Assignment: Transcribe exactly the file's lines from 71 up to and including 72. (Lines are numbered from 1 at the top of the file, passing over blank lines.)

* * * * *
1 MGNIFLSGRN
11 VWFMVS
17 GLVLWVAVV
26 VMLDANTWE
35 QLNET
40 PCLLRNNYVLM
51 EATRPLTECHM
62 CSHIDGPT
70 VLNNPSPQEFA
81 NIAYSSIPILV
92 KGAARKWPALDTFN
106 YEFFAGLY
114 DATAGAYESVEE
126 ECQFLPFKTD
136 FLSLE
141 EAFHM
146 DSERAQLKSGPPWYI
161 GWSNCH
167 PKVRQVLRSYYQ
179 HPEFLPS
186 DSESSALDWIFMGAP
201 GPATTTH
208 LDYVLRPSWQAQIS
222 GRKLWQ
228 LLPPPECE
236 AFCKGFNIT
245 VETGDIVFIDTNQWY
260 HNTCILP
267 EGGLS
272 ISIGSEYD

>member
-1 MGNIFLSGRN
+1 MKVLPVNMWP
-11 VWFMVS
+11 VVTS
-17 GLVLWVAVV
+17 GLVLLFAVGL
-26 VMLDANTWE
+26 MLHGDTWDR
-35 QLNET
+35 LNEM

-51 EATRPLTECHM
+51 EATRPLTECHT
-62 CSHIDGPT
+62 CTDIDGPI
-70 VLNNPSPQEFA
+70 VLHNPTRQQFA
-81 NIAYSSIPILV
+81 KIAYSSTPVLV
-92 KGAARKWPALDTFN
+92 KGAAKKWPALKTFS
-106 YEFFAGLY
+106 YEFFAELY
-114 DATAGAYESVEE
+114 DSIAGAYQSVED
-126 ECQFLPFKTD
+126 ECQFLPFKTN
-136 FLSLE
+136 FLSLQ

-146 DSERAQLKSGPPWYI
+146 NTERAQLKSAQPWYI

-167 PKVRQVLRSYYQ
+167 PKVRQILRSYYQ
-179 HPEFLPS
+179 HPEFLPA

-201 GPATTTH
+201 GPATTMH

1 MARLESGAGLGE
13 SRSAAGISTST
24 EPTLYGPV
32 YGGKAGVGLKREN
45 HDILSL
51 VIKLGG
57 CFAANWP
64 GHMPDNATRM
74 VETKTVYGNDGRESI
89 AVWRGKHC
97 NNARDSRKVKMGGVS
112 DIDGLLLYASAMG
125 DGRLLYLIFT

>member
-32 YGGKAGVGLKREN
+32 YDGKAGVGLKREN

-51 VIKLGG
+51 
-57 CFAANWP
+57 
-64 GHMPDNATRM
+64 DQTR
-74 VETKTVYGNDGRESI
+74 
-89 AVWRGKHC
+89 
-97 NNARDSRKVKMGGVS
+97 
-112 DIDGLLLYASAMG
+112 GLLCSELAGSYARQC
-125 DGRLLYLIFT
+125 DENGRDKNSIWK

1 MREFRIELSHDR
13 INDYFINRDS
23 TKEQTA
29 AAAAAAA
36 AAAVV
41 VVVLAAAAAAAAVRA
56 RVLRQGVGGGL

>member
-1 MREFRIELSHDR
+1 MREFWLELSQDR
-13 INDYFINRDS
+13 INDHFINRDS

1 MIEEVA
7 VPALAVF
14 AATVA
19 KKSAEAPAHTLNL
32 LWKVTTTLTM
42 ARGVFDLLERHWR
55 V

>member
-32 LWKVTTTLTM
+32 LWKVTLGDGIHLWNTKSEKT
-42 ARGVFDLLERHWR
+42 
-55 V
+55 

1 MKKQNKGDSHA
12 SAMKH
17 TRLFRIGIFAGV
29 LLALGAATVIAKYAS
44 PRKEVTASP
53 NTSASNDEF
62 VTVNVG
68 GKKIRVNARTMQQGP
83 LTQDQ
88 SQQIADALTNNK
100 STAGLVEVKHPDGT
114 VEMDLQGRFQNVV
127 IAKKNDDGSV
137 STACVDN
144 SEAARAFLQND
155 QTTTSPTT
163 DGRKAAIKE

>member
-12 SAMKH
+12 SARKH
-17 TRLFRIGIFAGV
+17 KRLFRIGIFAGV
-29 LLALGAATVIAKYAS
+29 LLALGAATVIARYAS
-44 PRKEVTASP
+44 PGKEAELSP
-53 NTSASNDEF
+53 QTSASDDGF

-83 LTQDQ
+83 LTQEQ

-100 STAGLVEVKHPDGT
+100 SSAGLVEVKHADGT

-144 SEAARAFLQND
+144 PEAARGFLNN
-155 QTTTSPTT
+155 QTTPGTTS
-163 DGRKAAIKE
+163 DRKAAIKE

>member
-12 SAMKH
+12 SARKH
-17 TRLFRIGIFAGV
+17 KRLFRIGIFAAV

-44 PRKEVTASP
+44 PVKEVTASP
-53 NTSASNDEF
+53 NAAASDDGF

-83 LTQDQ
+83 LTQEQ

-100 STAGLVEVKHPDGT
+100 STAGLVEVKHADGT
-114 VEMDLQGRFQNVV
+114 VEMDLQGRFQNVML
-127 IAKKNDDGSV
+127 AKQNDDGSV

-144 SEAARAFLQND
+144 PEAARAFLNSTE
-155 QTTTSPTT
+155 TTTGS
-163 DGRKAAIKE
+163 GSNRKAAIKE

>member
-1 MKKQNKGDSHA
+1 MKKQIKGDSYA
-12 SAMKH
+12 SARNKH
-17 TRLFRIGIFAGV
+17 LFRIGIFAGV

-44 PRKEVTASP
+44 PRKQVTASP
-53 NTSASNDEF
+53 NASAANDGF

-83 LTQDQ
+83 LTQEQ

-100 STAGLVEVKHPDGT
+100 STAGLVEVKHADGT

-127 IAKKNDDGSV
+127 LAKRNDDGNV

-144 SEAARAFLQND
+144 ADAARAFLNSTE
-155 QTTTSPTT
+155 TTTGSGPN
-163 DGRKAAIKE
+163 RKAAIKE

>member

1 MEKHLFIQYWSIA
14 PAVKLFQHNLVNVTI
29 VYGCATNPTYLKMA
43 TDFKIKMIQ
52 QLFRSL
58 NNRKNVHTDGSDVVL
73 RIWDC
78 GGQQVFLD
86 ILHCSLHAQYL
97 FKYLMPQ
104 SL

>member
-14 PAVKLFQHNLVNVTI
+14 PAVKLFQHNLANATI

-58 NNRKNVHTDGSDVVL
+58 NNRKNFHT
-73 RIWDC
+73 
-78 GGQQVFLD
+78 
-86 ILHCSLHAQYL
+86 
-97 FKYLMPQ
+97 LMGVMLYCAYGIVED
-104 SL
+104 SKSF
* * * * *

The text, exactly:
32 YGGKAGVGLKREN
45 HDILSL